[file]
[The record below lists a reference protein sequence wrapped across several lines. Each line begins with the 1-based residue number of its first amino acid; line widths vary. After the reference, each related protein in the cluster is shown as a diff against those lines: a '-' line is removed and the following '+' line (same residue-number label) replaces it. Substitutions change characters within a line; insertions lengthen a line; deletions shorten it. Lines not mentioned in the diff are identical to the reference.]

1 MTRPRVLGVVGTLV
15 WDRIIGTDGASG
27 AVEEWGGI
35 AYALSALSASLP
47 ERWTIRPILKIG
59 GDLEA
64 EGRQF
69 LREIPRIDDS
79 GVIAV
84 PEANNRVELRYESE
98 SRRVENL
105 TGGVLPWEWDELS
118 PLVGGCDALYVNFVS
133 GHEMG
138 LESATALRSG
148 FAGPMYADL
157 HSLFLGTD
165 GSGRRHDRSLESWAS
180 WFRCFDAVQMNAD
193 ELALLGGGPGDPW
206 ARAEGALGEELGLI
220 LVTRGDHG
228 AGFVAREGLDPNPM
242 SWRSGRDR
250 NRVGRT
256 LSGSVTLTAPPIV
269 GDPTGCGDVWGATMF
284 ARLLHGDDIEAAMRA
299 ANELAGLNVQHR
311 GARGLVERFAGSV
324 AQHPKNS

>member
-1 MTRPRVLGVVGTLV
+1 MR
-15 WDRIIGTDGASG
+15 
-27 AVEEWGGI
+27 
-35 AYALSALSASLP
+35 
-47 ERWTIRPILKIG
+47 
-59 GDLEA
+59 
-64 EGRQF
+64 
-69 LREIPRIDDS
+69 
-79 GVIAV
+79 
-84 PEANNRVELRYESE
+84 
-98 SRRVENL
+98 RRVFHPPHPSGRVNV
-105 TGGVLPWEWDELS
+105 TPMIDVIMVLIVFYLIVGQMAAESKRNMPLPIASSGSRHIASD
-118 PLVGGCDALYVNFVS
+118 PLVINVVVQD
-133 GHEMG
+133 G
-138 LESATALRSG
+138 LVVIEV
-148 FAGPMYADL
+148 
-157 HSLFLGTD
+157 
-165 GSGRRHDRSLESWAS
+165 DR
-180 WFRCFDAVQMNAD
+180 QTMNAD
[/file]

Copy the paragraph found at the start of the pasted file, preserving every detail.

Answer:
[The record below lists a reference protein sequence wrapped across several lines. Each line begins with the 1-based residue number of its first amino acid; line widths vary. After the reference, each related protein in the cluster is shown as a diff against those lines: a '-' line is removed and the following '+' line (same residue-number label) replaces it. Substitutions change characters within a line; insertions lengthen a line; deletions shorten it. Lines not mentioned in the diff are identical to the reference.]